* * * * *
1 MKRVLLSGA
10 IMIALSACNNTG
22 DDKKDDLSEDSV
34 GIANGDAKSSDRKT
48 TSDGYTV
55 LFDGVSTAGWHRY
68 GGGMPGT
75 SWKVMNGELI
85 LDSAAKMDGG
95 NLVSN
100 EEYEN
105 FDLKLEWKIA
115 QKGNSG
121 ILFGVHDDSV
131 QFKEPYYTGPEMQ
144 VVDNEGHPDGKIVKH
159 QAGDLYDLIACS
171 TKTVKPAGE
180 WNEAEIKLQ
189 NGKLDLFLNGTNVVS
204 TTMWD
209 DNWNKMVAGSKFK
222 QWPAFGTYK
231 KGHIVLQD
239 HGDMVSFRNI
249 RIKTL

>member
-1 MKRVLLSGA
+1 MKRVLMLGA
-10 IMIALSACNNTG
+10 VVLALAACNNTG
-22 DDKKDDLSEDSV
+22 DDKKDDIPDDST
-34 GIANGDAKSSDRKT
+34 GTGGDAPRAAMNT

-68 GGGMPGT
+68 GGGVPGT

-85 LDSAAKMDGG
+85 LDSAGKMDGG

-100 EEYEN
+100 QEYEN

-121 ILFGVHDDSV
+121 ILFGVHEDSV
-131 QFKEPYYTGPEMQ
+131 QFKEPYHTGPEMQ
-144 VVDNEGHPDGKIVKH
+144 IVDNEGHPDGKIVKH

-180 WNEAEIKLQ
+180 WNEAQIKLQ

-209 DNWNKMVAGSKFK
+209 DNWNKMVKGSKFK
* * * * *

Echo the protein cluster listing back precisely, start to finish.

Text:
1 MKRVLLSGA
10 IMIALSACNNTG
22 DDKKDDLSEDSV
34 GIANGDAKSSDRKT
48 TSDGYTV
55 LFDGVSTAGWHRY
68 GGGMPGT
75 SWKVMNGELI
85 LDSAAKMDGG
95 NLVSN
100 EEYEN
105 FDLKLEWKIA
115 QKGNSG
121 ILFGVHDDSV
131 QFKEPYYTGPEMQ
144 VVDNEGHPDGKIVKH
159 QAGDLYDLIACS
171 TKTVKPAGE
180 WNEAEIKLQ
189 NGKLDLFLNGTNVVS
204 TTMWD
209 DNWNKMVAGSKFK
222 QWPAFGTYK
231 KGHIVLQD
239 HGDMVSFRNI
249 RIKTL

>member
-1 MKRVLLSGA
+1 MKRVLMLGA
-10 IMIALSACNNTG
+10 VVLALAACNNTG
-22 DDKKDDLSEDSV
+22 DDKKDDIPDDST
-34 GIANGDAKSSDRKT
+34 GTGGDAPRAAMNT

-68 GGGMPGT
+68 GGGVPGT

-85 LDSAAKMDGG
+85 LDSAGKMDGG

-100 EEYEN
+100 QEYEN

-121 ILFGVHDDSV
+121 ILFGVHEDSV
-131 QFKEPYYTGPEMQ
+131 QFKEPYHTGPEMQ
-144 VVDNEGHPDGKIVKH
+144 IVDNEGHPDGKIVKH

-180 WNEAEIKLQ
+180 WNEAQIKLQ

-209 DNWNKMVAGSKFK
+209 DNWNKMVKGSKFK